My OCS Hell…

I don’t know if you know this, but I hate Oracle Collaboration Suite (OCS). It is the most useless pile of camel dung I’ve ever cast my eyes upon. It’s really is not worth the price of the CDs it’s delivered on.

Yesterday it crashed in the afternoon so I restarted it all (DB, infrastructure and 3 middle tier servers). By the time I got home it had gone again, so guess what I had to do… Restart the lot again. About an hour later it had gone again, but I wasn’t at home so a collegue had to do the honours. My last text message on the subject was a little after 22:00. This morning I get to work and (can you guess what’s coming next?) it has all crashed again. At least it’s consistently rubbish!

My only hope is that my company give up on it, rather than wait for Oracle to fix it, because I know Oracle will focus on adding more gimics to it, rather than getting it to work properly.

My advice to anyone contemplating using this product is DON’T!!!!

If you are forced to use it, like me, consider hiring people to cover a 24 hour reboot service!

Cheers

Tim…

Article accepted for IOUG SELECT magazine…

I got an email yesterday saying that an article of mine has been accepted for the IOUG SELECT magazine. The article is a small section from the book I’m currently writing, which should be finished by the end of this month. I’m not sure when the article is going to be published so watch this space…

I’m looking forward to finishing the book and getting my teeth stuck into Oracle 10g Release 2. I’ve been so busy recently that I’ve not had much time to check it out, and as a result I’ve not been adding many new articles to ORACLE-BASE.com. A situation that will be rectified soon 🙂

Cheers

Tim…

Dodgy SQL and Dodgy Products

Dodgy SQL
Developer: What’s wrong with this SQL statement?
Me: I’ve done an SQL trace on it and it churns through 1.6 Gig of data, 0.3 Gig from disk taking 439 seconds, the rest coming from memory, but incuring a 140 second delay due to assorted cluster waits.
Conclusion: It’s a quality statement, not! 🙂

Dodgy Products
My hatred for Oracle Collaboration Suite (OCS) is growing by the day. It’s completely…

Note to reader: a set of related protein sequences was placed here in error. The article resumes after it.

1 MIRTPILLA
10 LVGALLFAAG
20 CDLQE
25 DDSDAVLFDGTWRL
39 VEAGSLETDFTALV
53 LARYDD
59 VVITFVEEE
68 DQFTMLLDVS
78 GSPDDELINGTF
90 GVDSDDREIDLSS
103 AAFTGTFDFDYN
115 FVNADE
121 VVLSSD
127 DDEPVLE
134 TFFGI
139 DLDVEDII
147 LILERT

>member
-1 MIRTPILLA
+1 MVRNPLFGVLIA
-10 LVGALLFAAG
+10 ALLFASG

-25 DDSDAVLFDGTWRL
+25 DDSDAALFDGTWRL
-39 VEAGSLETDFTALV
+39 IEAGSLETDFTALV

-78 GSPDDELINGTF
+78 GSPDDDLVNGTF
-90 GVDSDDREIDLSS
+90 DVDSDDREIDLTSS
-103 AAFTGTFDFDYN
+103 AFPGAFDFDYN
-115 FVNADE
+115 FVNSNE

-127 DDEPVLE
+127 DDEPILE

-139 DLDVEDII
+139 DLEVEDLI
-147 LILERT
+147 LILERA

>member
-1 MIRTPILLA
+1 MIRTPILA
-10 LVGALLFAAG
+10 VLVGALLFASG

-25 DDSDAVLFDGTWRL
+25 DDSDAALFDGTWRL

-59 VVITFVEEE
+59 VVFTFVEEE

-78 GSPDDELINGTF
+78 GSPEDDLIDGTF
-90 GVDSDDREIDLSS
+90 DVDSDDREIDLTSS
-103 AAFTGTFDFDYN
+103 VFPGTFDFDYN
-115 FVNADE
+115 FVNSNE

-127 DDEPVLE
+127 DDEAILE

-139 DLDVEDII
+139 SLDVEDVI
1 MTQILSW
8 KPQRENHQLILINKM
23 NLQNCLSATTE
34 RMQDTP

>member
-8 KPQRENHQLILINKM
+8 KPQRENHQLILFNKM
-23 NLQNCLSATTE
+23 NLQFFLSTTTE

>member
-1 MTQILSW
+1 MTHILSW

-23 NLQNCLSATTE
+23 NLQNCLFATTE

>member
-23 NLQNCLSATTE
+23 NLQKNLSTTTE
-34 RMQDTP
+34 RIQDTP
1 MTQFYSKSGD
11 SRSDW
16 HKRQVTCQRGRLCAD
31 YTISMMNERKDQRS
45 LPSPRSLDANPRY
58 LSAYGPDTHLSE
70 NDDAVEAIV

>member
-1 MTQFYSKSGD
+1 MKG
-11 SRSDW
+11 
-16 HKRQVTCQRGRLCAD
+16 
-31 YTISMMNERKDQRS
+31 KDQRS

I’ve decided to take leaf out of David Aldridge’s book and create a list of my own:

Alternative meanings for the OCS acronym:

  • Overly Complicated Sh*t
  • Obtuse Craptastic System
  • It doesn’t work, it’s complete crap, just ditch it and write something decent that works and doesn’t need loads of harware to do a really simple job!

OK, the last one doesn’t quite work, but the sentiment is spot on! Please feel free to contribute your own ideas 🙂

By the way, did I mention that OCS is a steaming pile of…

Cheers

Tim…

PS. Oracle applications are a total mess as well.

PPS. The application servers are a nighmare. Hopefully Larry will get his head out of his ass and do something about them!

PPPS. Why are there so many bugs in the DB these days?

Symptoms and Oracle 10g R2 for Windows

Yesterday I sounded like Barry White, today I can’t speak, much to the delight of my co-workers. I feel fine, but when I talk nothing comes out. Perhaps I should write all this text with a white font on a white background to simulate my current situation.

This reminds me of a summer holiday during University, when I worked on a production line in a factory for 3 months. All but one of the guys I worked with were deaf, and the one guy that could hear was at the other end of the line so I never got to speak to him. Fortunately the guys were really good at lip reading, so for 3 months I talked at work mostly without making any sound. I remember having a “chat” in the canteen one lunchtime and I started to speak out loud and got some funny looks from some of the guys off another line. It was only then I realized they had assumed I was deaf to as they had never heard me speak out loud 🙂

I had to teach a class last night using the “do as I do” method. Thought I would save my voice. Fat lot of good that did me!

I’ve just noticed that a Developers Release of Oracle Database 10g Release 2 (10.2.0.1.0) for Microsoft Windows is available for download. Not sure what’s missing from this, but it’s not a fully supported production release like the Linux version.

Cheers

Tim…

Bits and bobs…

David Aldridge’s blog contains links to a couple of handy Firefox search extensions here. Thanks to all involved. I’m making good use of them.

Howard Rogers made reference to Desktop ASM in one of his recent answers on the Dizwell Forum. Sounds like it’s worth a play. I haven’t managed to play with ASM very much. We made the transition from 9i RAC to 10g RAC really early and at the time there was very little to suggest that ASM had been used in anger. As a result we made the decision to avoid it, which on reflection was a pity.

I’m feeling a little under the weather this week. On Monday my nose was blocked. On Tuesday I felt fine. On Wednesday my throat was a little sore. Today I woke up sounding like Barry White (should have recorded an album), but now I sound normal and my nose is dodgy again. I have no idea what is going on. Let’s see what the symptoms tomorrow brings.